Rasmus Helveg Petersen, the minister for climate, energy and buildings, said on Friday that Denmark was at the forefront of action on climate change and that the European Council commitment for 2030 sets the standard for all other countries at the COP21 climate conference in Paris next year.
In Brussels, European leaders struck a climate deal that requires the EU to cut greenhouse gases by at least 40 percent by 2030. Heading into the meeting, PM Helle Thorning-Schmidt acknowledged that her European colleagues were unlikely to go for an agreement that goes “as far as we'd like from the Danish side".
Petersen said that the agreement at the European Council was a "political battle which ended in victory" even though Denmark would have preferred even stronger targets. He said that the first priority was getting Denmark's own house in order then cooperating with a small number of selected developing economies and then pushing for ambitious agreements at the conference table.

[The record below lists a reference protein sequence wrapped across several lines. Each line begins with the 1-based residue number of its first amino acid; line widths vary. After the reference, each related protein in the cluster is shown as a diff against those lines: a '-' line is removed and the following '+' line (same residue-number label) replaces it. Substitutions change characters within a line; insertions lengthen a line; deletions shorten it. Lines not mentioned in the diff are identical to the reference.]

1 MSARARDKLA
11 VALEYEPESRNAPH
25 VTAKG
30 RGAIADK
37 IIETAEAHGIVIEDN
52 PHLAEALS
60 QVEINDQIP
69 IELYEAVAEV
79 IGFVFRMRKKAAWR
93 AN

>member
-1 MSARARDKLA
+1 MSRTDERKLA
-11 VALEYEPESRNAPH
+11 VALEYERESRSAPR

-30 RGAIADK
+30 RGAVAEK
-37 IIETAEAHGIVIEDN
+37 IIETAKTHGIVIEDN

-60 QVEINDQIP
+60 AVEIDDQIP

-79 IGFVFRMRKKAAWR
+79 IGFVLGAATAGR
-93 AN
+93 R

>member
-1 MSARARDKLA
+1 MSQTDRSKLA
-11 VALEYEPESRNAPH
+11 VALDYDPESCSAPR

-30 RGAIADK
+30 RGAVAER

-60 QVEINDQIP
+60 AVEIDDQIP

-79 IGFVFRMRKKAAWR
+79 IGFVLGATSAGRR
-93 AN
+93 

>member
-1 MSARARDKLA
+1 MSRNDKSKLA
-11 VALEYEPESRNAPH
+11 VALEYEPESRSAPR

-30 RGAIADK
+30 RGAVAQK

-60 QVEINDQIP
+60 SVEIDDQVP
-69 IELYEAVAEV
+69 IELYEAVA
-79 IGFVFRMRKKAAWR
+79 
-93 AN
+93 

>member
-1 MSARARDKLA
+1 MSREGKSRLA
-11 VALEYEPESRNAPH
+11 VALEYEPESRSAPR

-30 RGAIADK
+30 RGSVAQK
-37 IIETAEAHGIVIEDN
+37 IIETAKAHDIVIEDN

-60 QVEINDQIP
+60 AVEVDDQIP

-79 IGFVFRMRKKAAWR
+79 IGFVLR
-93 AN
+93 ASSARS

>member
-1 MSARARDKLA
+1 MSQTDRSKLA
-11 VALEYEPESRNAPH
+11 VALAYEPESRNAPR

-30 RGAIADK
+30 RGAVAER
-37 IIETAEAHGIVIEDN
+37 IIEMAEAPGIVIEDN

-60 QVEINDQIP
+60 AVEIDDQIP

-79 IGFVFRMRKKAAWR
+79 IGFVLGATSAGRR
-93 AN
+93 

A recent report stated that Denmark has the fourth largest climate footprint in the world, but Petersen said that the country was addressing this with national emissions targets that aim to completely phase out the use of fossil fuels in power generation and which have already delivered higher electricity generation rates from wind power than expected.
On the question of whether higher European emission targets needed in the future would be difficult to agree given the compromises needed this week at the European Council, Petersen said that he believed the next round of negotiations would be easier because of the emergence of new technology.
"If I was to give a State of the Climate address, I would say that we are in a lot of trouble. But that there are things we can do [to tackle the problems],” he said.
Joe Turner is a freelance science writer. You can follow him on Twitter at @bucksci.